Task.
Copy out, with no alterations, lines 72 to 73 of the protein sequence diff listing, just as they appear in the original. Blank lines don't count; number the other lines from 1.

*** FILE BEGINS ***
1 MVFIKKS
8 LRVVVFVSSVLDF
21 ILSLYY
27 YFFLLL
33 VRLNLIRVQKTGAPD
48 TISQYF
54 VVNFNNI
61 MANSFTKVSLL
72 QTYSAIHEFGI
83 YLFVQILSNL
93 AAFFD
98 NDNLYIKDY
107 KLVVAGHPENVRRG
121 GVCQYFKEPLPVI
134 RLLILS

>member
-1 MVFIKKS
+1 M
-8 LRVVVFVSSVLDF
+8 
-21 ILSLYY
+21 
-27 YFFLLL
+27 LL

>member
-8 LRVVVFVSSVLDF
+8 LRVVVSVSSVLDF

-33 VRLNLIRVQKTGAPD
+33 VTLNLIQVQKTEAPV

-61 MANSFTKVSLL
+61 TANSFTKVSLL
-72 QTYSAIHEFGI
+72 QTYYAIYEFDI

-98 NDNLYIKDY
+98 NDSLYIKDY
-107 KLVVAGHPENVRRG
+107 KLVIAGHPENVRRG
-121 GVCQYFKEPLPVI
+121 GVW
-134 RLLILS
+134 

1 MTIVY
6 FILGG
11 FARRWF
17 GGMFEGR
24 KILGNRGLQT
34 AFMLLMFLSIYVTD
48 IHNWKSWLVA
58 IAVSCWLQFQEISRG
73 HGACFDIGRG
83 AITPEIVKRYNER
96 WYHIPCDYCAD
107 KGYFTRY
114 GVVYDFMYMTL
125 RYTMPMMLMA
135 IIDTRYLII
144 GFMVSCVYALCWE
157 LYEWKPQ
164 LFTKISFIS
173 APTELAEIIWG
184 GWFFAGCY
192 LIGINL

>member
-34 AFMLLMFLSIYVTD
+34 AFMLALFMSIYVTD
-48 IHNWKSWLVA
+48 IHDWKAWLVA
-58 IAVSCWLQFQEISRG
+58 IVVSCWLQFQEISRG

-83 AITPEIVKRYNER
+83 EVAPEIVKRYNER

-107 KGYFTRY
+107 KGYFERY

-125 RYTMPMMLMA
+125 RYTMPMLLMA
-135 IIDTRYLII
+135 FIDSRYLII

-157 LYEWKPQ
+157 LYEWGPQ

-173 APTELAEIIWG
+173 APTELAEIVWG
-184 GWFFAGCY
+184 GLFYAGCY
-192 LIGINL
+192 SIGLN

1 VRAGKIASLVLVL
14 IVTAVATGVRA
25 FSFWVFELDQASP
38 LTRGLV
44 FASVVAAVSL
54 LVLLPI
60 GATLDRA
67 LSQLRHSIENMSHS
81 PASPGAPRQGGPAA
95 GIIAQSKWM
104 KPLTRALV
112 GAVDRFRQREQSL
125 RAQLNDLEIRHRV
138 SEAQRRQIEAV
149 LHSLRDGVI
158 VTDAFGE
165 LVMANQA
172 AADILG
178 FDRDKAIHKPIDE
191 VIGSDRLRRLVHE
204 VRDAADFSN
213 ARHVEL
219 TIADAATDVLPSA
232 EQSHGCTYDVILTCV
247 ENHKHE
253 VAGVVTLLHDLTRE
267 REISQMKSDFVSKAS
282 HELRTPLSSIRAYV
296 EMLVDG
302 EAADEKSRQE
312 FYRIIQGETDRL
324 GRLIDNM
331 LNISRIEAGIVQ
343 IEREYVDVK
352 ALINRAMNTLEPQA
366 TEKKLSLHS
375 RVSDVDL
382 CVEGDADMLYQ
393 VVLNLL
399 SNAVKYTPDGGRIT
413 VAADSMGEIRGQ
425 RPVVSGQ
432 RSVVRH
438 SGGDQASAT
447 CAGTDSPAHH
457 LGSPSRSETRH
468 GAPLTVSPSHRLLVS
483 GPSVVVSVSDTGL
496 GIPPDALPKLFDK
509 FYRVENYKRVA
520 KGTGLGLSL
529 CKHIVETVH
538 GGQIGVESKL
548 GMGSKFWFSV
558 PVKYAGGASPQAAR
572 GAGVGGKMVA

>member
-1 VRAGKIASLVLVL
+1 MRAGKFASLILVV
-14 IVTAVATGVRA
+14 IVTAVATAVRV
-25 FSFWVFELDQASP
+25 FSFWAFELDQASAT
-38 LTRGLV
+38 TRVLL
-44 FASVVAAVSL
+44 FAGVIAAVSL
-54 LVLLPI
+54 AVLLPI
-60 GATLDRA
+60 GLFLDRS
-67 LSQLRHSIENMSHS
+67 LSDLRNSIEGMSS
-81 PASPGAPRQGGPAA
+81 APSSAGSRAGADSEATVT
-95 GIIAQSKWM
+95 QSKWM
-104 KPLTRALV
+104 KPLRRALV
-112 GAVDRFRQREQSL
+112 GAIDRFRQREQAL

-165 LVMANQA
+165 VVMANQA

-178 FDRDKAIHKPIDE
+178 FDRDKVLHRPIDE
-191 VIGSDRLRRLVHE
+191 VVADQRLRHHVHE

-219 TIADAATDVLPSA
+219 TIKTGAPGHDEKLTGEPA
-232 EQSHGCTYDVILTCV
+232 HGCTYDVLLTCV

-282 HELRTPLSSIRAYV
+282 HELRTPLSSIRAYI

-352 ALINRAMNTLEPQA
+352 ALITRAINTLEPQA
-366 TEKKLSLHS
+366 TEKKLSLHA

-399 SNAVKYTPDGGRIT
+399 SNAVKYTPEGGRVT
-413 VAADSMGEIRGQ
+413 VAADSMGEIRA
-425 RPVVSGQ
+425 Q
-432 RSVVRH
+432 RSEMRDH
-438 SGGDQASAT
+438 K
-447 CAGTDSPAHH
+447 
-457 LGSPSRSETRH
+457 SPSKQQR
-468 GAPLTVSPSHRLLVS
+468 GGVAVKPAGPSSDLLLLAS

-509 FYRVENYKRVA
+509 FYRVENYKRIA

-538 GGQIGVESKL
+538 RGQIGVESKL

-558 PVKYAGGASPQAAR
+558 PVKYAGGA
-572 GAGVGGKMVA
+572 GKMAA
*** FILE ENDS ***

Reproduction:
-107 KGYFTRY
+107 KGYFERY